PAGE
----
My remarks to the Lowell City Council regarding the proposed reception for Lt. General Hun Manet.
Good evening Mr. Mayor, Mr. Manager, Councillors and fellow residents of Lowell. My name is Joseph Boyle and I live at 54 Lura Street. I’ve held a couple of different positions with the City, a couple of different positions in local unions and other non-government organizations, but I’m here tonight speaking only for myself. I’m just Joe Boyle, who lives in the Highlands.
I am here tonight to register my deep concern about the warm welcome this City is preparing to give General Hun Manet. General Manet is not an official in the municipal government of the City of Phnom Penh, Lowell’s Sister City. Hun Manet is a Lieutenant General in the Cambodian Armed Forces, which is commanded by his father, former Khmer Rouge commander and current Cambodian Prime Minister Hun Sen. Hun Sen is, to put it bluntly, a major violator of human rights; in particular, of the rights of workers to organize into unions and engage in activism for higher wages, better working conditions, and dignity for the working people of their country. And General Hun, as commander of a military unit trained to crush internal dissent, is his strong right arm.
For the City of Lowell to honor someone like this is profoundly troubling to me. Lowell’s history is eternally bound with the history of labor. This city is the home of Lucy Larcom and the Lowell Female Laborer Reform Association. This is the home of Benjamin Butler, who crusaded before the Civil War for the 10-hour workday. This was one of the first cities to which the Bread and Roses Strike spread. We congratulate ourselves on this history all the time. We have Lucy Larcom Park, over by the canal, behind St. Anne’s Church. It’s very pretty. General Butler has a middle school named for him, and a bust in the Lowell Memorial Auditorium. You can walk into the National Park Visitors Center or the Tsongas Industrial History Center and find out about the strikes and the struggles of the mill girls, and the subsequent waves of workers in Lowell, to achieve a little piece of dignity and security and decency for themselves and their families – to not just be crushed as low-wage labor for the industrial companies selling people like us our nice shirts.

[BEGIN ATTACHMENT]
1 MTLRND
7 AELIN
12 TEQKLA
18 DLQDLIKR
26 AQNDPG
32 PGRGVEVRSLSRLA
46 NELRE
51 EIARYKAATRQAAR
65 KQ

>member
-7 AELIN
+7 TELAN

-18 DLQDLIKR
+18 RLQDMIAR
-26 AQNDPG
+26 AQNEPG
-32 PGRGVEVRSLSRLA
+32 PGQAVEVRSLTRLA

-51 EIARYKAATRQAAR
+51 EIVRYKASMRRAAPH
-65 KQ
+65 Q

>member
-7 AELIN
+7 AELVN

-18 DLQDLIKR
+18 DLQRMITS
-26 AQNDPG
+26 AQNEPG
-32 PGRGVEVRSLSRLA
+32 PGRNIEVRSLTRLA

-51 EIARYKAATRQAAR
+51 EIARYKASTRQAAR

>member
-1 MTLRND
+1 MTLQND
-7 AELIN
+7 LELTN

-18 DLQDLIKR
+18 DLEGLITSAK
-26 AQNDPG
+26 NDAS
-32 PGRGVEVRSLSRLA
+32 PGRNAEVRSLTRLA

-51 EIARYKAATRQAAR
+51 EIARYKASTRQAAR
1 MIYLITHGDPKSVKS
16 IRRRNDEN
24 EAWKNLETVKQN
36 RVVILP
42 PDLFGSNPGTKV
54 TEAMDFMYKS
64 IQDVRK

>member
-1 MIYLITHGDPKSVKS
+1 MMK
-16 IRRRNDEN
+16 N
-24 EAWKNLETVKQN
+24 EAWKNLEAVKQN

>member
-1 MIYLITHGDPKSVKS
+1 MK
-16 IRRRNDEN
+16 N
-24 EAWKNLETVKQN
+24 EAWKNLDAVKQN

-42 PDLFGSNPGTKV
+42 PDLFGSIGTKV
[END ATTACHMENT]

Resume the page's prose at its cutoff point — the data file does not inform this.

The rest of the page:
We say we honor those people, but do we mean it? Or is that just something from the old days that we show to the tourists?
The industrial workers of Cambodia have spent the past several years doing the same things the workers of Lowell did. They organize into unions, and they take to the streets to protests their low wages, their dangerous factories, and their abusive overseers – just like the workers of Lowell. And when they do, they are often met by the clubs, and the water cannons, and sometimes even the assault rifles of the Hun Sen government. Of men like Hun Manet. For this city to applaud General Manet, to tell him what a great guy he is and how much we want to be his friend, would be a betrayal of our history, our identity, and our honor.
This is not just about an intramural fight between different segments of the Cambodian-American community in Lowell. This is about who we are as a people, and what we say about the abuse of workers. I call on this Council, this administration, and on the unions and the political organizations of Lowell who purport to stand with working people, not to give General Hun that warm welcome, but to stand with these brave citizens who spoke here tonight – and they are brave. Let me tell why they’re brave. Many of these people have family back in Cambodia, and could face consequences if they were to go back and visit them because of their activism here, but here they are. Those are the stakes for them, but they came out here tonight.
Again, I urge you to stand with them, and with the garment workers of Cambodia.
This post is dedicated to Senator Bernie Sanders, and to Professor Erik Loomis of the University of Rhode Island. They woke me up.